“Modern Love” is easily one of the most popular New York Times, columns, bringing personal reflections on love, relationships and intimacy to readers every Sunday since 2004. Since a podcast version of the column began earlier this year, it has shot to the top of the iTunes rankings, as listeners can’t get enough of their favorite actors and notable personalities – Connie Britton, Jason Alexander, Judd Apatow, to name a few – reading their favorite "Modern Love" columns.
Last week it was Colin Farrell’s turn in the recording booth. The Dublin-born actor, currently starring in the film “The Lobster,” a modern love story unto itself, selected a column from November 2011 titled “Would My Heart Outrun its Pursuer?”
The column was written by Gary Presley, a Missouri man who has been wheelchair-bound since contacting polio as a child. He shares the story of how he had forced himself to believe that love or romance could never be a part of his life but eventually permitted himself to re-think those beliefs after he became close to Belinda, one of the attendants who visited him at home.
“I was past 40, my anger and frustration over being paralyzed mostly burned away. But it never occurred to me that the friendship, the connection, between Belinda and me might also be the bridge between caution and passion, between isolation and connection,” he writes.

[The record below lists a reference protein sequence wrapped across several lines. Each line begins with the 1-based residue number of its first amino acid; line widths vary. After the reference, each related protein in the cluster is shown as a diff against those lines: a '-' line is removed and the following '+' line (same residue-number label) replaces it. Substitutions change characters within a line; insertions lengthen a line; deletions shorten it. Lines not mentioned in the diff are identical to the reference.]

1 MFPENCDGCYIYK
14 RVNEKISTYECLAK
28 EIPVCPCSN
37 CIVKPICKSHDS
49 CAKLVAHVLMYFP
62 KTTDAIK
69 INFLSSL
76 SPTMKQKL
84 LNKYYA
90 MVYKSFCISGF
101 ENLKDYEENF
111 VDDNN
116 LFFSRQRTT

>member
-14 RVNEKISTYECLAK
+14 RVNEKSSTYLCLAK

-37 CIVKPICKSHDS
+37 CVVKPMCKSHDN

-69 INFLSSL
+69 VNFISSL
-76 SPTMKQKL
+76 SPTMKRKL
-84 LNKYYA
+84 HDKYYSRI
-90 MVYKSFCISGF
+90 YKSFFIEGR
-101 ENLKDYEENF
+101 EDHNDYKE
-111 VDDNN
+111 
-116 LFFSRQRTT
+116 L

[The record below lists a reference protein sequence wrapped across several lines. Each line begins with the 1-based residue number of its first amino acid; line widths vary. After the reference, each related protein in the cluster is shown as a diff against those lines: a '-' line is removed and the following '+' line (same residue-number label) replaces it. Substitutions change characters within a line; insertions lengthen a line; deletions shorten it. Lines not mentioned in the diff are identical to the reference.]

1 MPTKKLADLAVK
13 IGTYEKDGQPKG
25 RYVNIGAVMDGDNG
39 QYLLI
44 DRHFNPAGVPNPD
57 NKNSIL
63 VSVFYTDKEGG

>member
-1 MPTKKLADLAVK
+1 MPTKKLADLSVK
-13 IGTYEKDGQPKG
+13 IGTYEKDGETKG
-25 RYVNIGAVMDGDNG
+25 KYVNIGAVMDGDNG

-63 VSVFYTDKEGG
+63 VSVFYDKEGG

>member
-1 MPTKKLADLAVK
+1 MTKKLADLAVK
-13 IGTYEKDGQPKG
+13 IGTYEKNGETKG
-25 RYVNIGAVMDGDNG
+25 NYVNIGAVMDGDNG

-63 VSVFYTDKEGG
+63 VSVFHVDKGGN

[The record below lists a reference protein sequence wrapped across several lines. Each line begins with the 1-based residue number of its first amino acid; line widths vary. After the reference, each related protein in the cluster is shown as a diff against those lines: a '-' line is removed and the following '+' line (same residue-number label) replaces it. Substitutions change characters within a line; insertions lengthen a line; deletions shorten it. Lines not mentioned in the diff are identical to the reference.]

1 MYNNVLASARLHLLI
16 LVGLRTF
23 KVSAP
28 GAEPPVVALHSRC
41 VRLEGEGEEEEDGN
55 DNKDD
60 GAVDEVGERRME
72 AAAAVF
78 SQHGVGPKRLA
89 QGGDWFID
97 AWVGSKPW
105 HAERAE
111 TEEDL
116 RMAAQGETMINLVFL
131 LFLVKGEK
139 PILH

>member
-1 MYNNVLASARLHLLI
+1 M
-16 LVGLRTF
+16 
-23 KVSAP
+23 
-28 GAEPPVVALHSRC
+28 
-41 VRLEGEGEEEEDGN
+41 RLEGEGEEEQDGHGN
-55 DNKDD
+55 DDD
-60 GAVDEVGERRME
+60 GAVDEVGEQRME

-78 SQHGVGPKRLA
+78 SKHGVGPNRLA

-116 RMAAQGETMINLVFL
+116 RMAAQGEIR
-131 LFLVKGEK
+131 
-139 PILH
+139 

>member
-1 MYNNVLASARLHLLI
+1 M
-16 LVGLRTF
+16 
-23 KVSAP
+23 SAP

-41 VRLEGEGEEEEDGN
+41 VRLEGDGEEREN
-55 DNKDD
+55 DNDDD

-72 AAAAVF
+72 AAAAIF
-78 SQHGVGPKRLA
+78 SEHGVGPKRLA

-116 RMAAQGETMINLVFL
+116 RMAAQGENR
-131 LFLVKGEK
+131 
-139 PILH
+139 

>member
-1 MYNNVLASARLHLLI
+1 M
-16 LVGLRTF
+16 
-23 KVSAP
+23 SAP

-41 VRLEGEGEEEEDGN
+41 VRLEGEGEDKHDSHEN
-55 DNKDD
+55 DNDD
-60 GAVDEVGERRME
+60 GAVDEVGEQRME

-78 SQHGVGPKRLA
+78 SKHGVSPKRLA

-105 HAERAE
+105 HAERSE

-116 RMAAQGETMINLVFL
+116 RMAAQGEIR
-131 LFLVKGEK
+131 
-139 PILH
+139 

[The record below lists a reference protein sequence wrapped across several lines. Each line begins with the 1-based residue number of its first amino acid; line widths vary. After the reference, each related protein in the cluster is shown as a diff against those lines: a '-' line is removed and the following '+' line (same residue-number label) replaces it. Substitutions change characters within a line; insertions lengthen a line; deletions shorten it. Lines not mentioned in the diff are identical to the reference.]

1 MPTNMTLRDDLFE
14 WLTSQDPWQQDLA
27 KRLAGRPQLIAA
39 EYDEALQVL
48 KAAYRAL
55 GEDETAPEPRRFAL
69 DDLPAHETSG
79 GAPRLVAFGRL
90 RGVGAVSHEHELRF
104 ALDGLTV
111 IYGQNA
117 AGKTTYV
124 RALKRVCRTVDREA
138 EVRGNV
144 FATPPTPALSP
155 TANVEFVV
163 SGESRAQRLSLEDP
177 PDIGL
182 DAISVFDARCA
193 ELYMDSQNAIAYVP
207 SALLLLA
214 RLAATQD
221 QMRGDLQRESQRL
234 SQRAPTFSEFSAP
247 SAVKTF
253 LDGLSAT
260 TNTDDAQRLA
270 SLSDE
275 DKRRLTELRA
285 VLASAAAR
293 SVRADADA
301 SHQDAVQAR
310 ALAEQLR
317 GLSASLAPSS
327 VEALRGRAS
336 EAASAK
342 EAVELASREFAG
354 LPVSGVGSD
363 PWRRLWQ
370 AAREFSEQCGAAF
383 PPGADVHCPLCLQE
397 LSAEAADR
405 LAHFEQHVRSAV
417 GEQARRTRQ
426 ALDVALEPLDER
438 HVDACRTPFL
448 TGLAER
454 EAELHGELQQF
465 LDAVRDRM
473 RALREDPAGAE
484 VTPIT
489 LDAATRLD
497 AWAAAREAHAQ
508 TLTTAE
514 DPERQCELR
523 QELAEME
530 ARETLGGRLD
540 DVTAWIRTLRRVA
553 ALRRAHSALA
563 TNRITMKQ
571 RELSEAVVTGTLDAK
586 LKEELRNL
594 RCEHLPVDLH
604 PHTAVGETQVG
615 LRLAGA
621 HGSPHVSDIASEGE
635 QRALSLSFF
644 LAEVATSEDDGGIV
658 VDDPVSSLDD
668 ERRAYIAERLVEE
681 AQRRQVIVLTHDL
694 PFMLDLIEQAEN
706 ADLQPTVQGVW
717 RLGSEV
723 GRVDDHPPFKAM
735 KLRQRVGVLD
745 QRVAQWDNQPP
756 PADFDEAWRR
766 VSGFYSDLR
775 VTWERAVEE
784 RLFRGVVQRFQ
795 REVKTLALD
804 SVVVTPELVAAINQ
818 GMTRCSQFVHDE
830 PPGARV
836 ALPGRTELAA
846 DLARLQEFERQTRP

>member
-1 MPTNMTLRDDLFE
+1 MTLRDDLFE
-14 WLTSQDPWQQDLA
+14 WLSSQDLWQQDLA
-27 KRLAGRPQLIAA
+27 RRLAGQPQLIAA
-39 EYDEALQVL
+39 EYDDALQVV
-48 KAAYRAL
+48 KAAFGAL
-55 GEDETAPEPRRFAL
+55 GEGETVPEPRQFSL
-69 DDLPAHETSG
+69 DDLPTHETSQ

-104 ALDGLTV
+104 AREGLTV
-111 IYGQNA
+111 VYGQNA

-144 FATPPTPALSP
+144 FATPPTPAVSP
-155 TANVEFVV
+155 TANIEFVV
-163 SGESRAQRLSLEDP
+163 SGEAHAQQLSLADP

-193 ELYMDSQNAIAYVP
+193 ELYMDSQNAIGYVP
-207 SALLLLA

“’I really don’t see the chair,’ Belinda said a few months after we met. ‘I see you.’”
Later in the piece, he cuts to the core:
“I was the keeper of an obscene little secret I had known perhaps since I had been stuck in the iron lung, and surely from some vague moment later, the point where I realized I would never walk again. It is a thing that will sit rancid in my gut until the day I die, a thing that until then had eaten away at any illusion that love and marriage for me would be like it was in books or movies. And it was this: I would be physically dependent upon those who might love me. I am a chore, an obligation, and I will ever be so. I could not rationalize how a woman might love me and not soon come to hate the millstone I believed myself to be."
Farrell personally selected Presley’s column to read for the podcast, and in a brief interview towards the end, he explains why.
“One of the most horrendous things about a physical disability is that it cuts into the hope of the person who is experiencing the affliction. And so the ability to love or be loved is something that all of a sudden is birthed into this cloud of suspicion and this cloud of doubt, and from the outside looking in that seems to me one of the most heartbreaking aspects of this story, but this story doesn’t go there. There is no giving in to the doubt, there is only giving in to the potential of loving and being loved.”
The podcast also includes interviews with Presley and Belinda (they have been married now for 25 years and have a daughter together), as well as Dan Jones, the editor of "Modern Love."